Family flees storm, finds space at Austin shelter

Amber Aldaco By Amber Aldaco

Aug. 25, 2017 at 7:24 p.m.

Tito Rodriguez, of Edna, registers with the American Red Cross at the Delco Activity Center in Austin. About 65 people from the Coastal Bend area were registered at the shelter Friday afternoon.

Tito Rodriguez, of Edna, registers with the American Red Cross at the Delco Activity Center in Austin. About 65 people from the Coastal Bend area were registered at the shelter Friday afternoon.    Amber Aldaco for The Victoria Advocate

AUSTIN - Sandra Kelley woke up Friday morning in her Edna home and packed items one would for a trip. Backpacks full of clothes, crackers and bottled water for her family of eight were loaded into her crowded red 2017 Dodge Journey around 10:30 a.m. Her grandchildren ate breakfast tacos as they drove from Edna, which was nearly a ghost town after many residents left after a mandatory evacuation was issued Thursday in anticipation of Hurricane Harvey.

The breakfast tacos might be the last meal Kelley cooked in her home.

"It just got really bad really fast," Kelley, 56, said.

Kelley is one of about 65 Coastal Bend evacuees who traveled to Central Texas to take refuge from what is forecasted to be a historic hurricane to hit the Texas coast. She and her four children and four grandchildren traveled to a Red Cross shelter that was set up in the Delco Activity Center in Austin. They were initially going to travel to a shelter in Waco, she said, but was told that it was full.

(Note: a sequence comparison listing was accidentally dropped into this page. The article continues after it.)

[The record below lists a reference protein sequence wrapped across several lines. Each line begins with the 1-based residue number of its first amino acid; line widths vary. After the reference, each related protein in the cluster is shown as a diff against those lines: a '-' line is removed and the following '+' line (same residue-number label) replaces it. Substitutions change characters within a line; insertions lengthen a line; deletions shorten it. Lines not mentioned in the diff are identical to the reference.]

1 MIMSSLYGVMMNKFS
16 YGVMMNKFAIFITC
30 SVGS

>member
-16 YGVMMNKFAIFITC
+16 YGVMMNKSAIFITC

The Delco Activity Center is the only shelter set up for Hurricane Harvey evacuees in Austin, said Bristel Minsker, American Red Cross communications director for the Central and South Texas Region. The center opened up Friday morning in anticipation that more evacuees would travel to the Austin/San Antonio area. There, registered evacuees have been provided with food and medication, if needed. Austin EMTs and Austin Police Department officers were also on site at the shelter. The maximum number of people for the shelter would be 350, said a Red Cross volunteer.

A lifelong resident of Edna, Kelley said she never imagined she would have to leave her home behind. But when the storm quickly intensified, she and her children decided leaving was the best decision.

"I saw how bad it was going to be for Edna and Victoria. The forecast showed how all the rain and wind was going to impact the area," Kelley said. "We couldn't be there for that."

Kelley's brother, Tito Rodriguez, also of Edna, evacuated Friday morning as well. They caravanned from Edna and arrived in Austin at the same time.

"We wanted to make sure that we would all be together," Kelley said.

Rodriguez, 60, left behind his trailer home and was unsure whether it will still be there when he returns to Edna. Rodriguez said he vaguely remembers when Hurricane Carla - a Category 5 hurricane - hit near Port O'Connor in 1961. He was 5 years old at the time, and remembers the wind and being scared, Rodriguez said.

But he didn't want to be in Edna to remember Harvey.

"There were still people who decided to stay," Rodriguez said, shifting his weight on his feet. "I don't know what is going to happen to them."

Both Kelley and Rodriguez said they are relieved to be away from Hurricane Harvey, but are uncertain of what the near future holds for them and their community.

"I'm afraid that when I go home - whenever that is - that I won't have a house to go home to. And I don't know if we're even going to have a town to go home to anymore," Kelley said. "Edna might really turn into a ghost town. That scares me."

Kelley said she knows several people who stayed in Edna and she was worried about them because Hurricane Harvey was predicted to be a strong storm.

"I've been calling my friend who stayed behind, but so far it just keeps ringing," Kelley said, her cellphone to her ear. "Hopefully she'll answer soon."


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